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Cats and Ferrets Had SARS in Laboratory Setting
Revised: November 09, 2017
Published: November 17, 2003

While researching appropriate medicine for humans infected with severe acute respiratory syndrome (SARS), scientists discovered that cats and ferrets can get SARS from humans, at least in a laboratory. Previously, only wildlife was known to have the virus. What is still unknown for certain is whether or not people can get SARS from infected cats and ferrets, and what role pets play in this disease. That uncertainty could change as research continues, but for now, there is no evidence that pets can give SARS to humans. According to the World Health Organization (WHO), several studies are being undertaken in this area.

Scientists gave the coronavirus to six cats and six ferrets. The cats had no signs other than a mild pneumonia. Half of the ferrets, however, became lethargic and one of them died four days later. The animals transmitted the virus to other animals. All of the animals clearly had respiratory disease. The remaining animals all produced antibodies in 28 days. The research was reported in the October 30, 2003, issue of the scientific journal Nature.

In their Consensus Document on the Epidemiology of Severe Acute Respiratory Syndrome (SARS) paper, WHO states, “Much more research is needed before any firm conclusions can be reached as to the role of these and other animals in the transmission of SARS to human populations and as animal reservoirs of SARS-CoV. At present, no evidence exists to suggest that these species play a significant role in the epidemiology of SARS outbreaks. However, it cannot be ruled out that these animals might have been a source of human infection.”

SARS was first recognized in China, where some animals (raccoon dogs [Nyctereutes procyonoides], ferret badgers [Melogale moschata], and masked palm civets [Paguma larvata]) had a similar virus. According to WHO, rats, mice, poultry, pigs, and rabbits are resistant to infection, but antibody levels are undetermined. In Severe acute respiratory syndrome coronavirus as an agent of emerging and reemerging infection (Cheng VC, Lau SK, Woo PC, Yuen KY; Clin Microbiol Rev. 2007 Oct;20(4):660-94), the authors say that horseshoe bats are the natural reservoir for SARS-CoV-like virus and civets are the amplification host.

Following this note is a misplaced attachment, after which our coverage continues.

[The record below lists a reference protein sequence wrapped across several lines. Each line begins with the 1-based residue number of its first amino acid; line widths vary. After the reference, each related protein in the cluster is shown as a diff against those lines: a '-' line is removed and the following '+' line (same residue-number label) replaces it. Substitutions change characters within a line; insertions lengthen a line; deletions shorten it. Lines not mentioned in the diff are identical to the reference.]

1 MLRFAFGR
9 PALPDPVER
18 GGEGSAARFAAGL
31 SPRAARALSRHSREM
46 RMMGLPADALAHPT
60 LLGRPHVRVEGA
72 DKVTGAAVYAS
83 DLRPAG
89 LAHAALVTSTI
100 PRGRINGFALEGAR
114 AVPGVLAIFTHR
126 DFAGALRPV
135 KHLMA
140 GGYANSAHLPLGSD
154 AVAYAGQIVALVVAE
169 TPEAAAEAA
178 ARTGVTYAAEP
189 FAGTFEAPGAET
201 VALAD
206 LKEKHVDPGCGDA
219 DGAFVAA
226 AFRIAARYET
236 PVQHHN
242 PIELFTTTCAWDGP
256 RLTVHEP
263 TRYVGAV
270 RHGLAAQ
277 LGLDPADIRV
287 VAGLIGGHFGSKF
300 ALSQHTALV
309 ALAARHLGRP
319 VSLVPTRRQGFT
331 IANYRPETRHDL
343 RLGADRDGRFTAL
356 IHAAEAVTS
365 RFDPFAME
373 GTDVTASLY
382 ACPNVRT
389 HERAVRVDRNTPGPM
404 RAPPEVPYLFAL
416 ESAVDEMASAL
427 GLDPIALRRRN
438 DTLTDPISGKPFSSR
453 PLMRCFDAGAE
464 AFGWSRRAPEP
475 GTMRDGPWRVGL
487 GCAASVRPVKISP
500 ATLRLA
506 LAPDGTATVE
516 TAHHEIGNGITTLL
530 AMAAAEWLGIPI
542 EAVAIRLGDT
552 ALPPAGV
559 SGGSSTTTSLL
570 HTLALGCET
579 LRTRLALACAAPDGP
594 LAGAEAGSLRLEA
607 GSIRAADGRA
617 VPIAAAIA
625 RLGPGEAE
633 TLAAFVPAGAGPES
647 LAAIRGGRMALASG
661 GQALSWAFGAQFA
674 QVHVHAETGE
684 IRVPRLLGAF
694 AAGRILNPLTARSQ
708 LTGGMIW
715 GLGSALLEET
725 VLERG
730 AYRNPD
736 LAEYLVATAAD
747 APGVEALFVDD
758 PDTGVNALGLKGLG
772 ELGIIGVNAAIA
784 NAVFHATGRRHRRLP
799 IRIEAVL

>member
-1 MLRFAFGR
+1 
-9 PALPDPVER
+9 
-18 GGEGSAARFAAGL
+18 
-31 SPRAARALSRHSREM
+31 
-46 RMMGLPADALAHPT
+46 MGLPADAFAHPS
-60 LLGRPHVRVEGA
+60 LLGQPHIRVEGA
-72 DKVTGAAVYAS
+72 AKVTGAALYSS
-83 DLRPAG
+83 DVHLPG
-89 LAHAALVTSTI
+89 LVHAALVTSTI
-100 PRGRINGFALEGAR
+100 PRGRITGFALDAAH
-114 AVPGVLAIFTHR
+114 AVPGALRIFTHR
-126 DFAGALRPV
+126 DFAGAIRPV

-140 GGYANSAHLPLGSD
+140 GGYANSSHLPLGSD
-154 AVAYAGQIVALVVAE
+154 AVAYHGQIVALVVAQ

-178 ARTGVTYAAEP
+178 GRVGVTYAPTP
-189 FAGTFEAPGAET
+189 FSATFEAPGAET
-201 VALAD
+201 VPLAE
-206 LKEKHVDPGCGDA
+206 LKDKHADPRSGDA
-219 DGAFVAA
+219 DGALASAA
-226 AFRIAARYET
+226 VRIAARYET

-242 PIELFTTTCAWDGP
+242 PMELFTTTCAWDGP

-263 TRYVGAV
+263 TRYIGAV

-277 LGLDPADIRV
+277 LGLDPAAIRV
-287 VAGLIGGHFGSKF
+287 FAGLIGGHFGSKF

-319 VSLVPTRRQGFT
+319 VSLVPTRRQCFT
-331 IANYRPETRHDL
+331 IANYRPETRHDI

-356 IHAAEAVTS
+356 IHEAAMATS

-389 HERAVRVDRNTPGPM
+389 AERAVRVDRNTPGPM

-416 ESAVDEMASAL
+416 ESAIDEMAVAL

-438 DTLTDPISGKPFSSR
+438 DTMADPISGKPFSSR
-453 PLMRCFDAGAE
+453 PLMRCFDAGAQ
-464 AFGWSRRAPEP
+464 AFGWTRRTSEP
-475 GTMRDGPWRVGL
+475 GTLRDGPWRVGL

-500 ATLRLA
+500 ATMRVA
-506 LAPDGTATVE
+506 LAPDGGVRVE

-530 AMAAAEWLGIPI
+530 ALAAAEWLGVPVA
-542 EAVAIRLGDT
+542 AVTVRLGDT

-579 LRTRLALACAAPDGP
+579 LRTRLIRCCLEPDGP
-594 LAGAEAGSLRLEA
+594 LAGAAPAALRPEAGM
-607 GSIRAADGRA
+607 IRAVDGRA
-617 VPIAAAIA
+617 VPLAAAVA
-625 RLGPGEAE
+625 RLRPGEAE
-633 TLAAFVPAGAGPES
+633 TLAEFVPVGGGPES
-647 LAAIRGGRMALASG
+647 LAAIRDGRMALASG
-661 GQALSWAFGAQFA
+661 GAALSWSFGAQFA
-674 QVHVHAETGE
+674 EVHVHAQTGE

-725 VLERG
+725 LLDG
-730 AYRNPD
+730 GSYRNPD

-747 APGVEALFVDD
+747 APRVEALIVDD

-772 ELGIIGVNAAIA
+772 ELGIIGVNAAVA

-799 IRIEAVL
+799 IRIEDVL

In Isolation And Characterization Of A Bat SARS-Like Coronavirus That Uses The ACE2 Receptor, the authors report whole-genome sequences of two novel bat coronaviruses from Chinese horseshoe bats (family: Rhinolophidae). The authors also say: "We report the first recorded isolation of a live SL-CoV (bat SL-CoV-WIV1) from bat faecal samples in Vero E6 cells, which has typical coronavirus morphology, 99.9% sequence identity to Rs3367 and uses ACE2 from humans, civets, and Chinese horseshoe bats for cell entry. Preliminary in vitro testing indicates that WIV1 also has a broad species tropism. Our results provide the strongest evidence to date that Chinese horseshoe bats are natural reservoirs of SARS-CoV, and that intermediate hosts may not be necessary for direct human infection by some bat SL-CoVs."

In Severe acute respiratory syndrome vaccine efficacy in ferrets: whole killed virus and adenovirus-vectored vaccines (See RH, Petric M, Lawrence DJ, Mok CP, Rowe T, Zitzow LA, Karunakaran KP, Voss TG, Brunham RC, Gauldie J, Finlay BB, Roper R; J Gen Virol. 2008 Sep;89(Pt 9):2136-46), the authors say: The ferret may be a good model for SARS-CoV infection because it is the only model that replicates the fever seen in human patients, as well as replicating other SARS disease features including infection by the respiratory route, clinical signs, viral replication in upper and lower respiratory tract and lung damage.

The big SARS outbreak ended in 2003, but several smaller outbreaks were reported in 2004, and public health officials expected further outbreaks in the future. However, as of November, 2017, the WHO and the CDC both indicate that there have not been any more cases of SARS reported anywhere in the world.

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